On our 60 minute drive to Warrenton/Roundtop, we were able to discuss our shared love for country music, shopping, and good food. It turns out, Kelly and I are extremely similar. She traveled to Texas, sight un-seen for graduate school; I did the same in Virginia. She’s a strong independent woman, paving her own way; I’d like to think I am, too. She wants to marry a southern gentleman/cowboy and own a ranch with a wrap-around porch; Ummm helllo!?!? Me toooooooo. DID WE JUST BECOME BEST FRIENDS?!?

Anyways, we arrived to Warrenton ready to junk. It took approximately 10 minutes to make our first purchase. Literally. I  knew I was in trouble.

I told her that I had always been an advocate for buying things in the moment–I mean, there is a time to be frugal, but also a time to enjoy what you’ve earned. She agreed and explained further:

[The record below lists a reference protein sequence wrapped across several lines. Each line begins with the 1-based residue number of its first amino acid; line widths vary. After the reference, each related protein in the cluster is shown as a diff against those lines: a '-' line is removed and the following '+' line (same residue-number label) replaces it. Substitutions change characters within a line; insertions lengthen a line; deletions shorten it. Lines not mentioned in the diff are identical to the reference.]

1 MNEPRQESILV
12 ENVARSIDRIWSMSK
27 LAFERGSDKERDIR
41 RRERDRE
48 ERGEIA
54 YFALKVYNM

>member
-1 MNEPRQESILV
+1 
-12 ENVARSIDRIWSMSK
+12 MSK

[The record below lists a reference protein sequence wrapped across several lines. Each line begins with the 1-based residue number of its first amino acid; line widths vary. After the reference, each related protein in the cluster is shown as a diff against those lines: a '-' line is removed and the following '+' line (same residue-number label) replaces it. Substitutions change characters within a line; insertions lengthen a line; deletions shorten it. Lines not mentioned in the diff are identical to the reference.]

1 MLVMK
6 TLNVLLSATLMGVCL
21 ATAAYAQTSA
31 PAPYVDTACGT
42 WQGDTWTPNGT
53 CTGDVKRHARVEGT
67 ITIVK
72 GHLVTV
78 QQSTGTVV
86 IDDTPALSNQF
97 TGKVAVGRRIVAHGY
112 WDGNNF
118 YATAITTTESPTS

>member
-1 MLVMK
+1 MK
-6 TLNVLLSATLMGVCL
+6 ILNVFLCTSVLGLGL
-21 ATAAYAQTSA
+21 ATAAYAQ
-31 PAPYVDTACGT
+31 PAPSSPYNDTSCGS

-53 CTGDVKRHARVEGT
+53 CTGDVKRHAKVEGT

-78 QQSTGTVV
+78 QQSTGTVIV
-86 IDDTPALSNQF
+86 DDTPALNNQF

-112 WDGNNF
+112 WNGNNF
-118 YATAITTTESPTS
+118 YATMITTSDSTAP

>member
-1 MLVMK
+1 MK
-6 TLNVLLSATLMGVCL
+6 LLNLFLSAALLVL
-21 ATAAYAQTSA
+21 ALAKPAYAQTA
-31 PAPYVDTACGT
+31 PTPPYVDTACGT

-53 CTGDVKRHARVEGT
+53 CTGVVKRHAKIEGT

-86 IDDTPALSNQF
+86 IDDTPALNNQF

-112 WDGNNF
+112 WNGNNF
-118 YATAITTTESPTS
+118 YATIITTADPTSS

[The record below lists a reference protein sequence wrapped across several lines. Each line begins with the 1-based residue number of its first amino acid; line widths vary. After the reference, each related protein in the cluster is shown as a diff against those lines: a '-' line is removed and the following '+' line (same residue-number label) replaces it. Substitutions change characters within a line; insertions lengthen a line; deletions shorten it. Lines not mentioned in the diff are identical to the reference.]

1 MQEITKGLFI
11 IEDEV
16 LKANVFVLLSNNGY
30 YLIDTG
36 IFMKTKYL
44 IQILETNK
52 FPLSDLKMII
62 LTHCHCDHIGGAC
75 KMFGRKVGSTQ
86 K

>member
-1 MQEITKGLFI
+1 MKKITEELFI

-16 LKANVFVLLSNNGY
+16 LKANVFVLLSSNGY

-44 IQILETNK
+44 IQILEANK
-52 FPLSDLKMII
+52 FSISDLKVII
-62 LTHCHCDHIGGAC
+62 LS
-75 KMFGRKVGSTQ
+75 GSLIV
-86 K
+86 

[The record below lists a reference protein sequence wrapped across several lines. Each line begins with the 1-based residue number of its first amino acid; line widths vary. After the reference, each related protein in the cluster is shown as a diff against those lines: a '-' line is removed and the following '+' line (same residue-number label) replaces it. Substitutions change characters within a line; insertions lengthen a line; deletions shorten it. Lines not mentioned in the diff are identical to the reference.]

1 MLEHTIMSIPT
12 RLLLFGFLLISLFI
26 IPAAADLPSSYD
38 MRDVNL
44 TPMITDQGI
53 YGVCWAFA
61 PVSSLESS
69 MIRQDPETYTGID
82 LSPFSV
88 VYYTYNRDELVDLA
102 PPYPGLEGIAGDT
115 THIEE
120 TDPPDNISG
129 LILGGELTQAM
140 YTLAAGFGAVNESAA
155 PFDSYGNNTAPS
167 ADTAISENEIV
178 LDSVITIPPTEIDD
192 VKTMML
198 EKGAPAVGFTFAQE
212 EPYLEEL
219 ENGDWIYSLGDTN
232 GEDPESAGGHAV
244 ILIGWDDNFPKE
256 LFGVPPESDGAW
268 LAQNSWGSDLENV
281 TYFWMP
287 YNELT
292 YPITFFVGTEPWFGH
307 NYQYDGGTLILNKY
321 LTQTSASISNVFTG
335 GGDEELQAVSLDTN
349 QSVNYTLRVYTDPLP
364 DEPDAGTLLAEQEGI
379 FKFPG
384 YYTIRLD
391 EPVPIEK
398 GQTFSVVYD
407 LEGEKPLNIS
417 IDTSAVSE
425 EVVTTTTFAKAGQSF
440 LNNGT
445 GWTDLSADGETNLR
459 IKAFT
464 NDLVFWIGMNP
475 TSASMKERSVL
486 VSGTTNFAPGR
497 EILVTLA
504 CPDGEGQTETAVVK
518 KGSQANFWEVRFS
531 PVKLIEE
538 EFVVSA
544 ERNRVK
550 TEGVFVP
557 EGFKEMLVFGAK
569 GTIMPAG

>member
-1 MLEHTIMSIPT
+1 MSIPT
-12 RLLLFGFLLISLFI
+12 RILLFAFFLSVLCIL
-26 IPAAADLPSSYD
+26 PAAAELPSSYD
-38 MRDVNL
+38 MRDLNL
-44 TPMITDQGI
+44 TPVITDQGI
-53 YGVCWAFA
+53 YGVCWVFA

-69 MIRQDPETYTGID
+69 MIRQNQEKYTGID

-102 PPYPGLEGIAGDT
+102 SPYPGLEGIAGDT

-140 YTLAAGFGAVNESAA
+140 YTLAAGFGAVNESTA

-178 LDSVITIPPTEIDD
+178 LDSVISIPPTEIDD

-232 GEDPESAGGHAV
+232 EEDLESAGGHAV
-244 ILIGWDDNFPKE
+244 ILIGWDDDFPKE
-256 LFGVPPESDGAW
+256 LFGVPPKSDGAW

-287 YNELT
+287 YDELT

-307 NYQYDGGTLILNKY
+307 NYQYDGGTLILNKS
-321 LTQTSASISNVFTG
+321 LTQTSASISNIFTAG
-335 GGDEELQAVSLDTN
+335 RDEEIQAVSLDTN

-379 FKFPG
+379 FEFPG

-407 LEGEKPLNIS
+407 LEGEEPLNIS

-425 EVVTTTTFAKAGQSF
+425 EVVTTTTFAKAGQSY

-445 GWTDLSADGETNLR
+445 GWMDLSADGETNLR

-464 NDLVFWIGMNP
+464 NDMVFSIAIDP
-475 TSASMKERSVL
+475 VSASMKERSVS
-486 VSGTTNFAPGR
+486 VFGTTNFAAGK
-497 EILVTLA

“One time I went to the GAP. I found a skirt on the sale rack for $6 and literally have worn it for years. YEARS. So when we’re debating whether to buy something, my mom and I always ask each other, ‘Was is a $6 skirt?’ As long as you feel like it’s a good deal, just go for it.”

photo 3

It turns out that Kelly is a terrible shopping influence. Every time I started drooling over a piece of furniture, she’d immediately encourage me, “Make them an offer, Meg. Do it,” or “That will definitely fit in your car. You should get it.”

Anyways, we walked away with our fair share of junk. BUT we couldn’t leave until I took her to the Junk Gypsy headquarters.

photo 4

Or until she properly frolicked through wildflowers.

photo 1Kelly is slowly, but surely, becoming a Texan…I’m glad I’m here to help. Mark another successful junkin’ weekend in the books, y’all. Watch out for the Fall edition coming at you in October.